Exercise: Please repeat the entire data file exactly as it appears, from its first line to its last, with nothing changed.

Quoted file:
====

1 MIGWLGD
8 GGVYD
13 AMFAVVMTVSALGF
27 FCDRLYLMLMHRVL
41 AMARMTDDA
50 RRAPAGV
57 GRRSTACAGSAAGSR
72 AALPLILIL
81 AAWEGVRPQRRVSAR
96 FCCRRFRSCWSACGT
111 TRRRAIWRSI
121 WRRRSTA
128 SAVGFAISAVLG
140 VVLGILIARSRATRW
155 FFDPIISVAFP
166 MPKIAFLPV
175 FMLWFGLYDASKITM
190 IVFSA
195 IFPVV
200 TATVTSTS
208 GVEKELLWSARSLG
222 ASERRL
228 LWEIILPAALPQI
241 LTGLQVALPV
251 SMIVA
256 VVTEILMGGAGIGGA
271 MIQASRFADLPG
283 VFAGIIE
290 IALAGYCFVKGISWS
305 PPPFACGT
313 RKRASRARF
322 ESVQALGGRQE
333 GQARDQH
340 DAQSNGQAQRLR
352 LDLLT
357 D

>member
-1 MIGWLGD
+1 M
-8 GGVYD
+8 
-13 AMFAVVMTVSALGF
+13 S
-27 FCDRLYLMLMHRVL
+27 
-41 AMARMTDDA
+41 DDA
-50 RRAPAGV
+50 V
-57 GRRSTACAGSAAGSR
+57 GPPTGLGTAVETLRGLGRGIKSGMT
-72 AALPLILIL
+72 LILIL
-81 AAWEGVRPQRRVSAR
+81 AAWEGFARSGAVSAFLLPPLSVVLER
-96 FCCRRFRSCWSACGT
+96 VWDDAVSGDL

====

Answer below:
1 MIGWLGD
8 GGVYD
13 AMFAVVMTVSALGF
27 FCDRLYLMLMHRVL
41 AMARMTDDA
50 RRAPAGV
57 GRRSTACAGSAAGSR
72 AALPLILIL
81 AAWEGVRPQRRVSAR
96 FCCRRFRSCWSACGT
111 TRRRAIWRSI
121 WRRRSTA
128 SAVGFAISAVLG
140 VVLGILIARSRATRW
155 FFDPIISVAFP
166 MPKIAFLPV
175 FMLWFGLYDASKITM
190 IVFSA
195 IFPVV
200 TATVTSTS
208 GVEKELLWSARSLG
222 ASERRL
228 LWEIILPAALPQI
241 LTGLQVALPV
251 SMIVA
256 VVTEILMGGAGIGGA
271 MIQASRFADLPG
283 VFAGIIE
290 IALAGYCFVKGISWS
305 PPPFACGT
313 RKRASRARF
322 ESVQALGGRQE
333 GQARDQH
340 DAQSNGQAQRLR
352 LDLLT
357 D

>member
-1 MIGWLGD
+1 M
-8 GGVYD
+8 
-13 AMFAVVMTVSALGF
+13 S
-27 FCDRLYLMLMHRVL
+27 
-41 AMARMTDDA
+41 DDA
-50 RRAPAGV
+50 V
-57 GRRSTACAGSAAGSR
+57 GPPTGLGTAVETLRGLGRGIKSGMT
-72 AALPLILIL
+72 LILIL
-81 AAWEGVRPQRRVSAR
+81 AAWEGFARSGAVSAFLLPPLSVVLER
-96 FCCRRFRSCWSACGT
+96 VWDDAVSGDL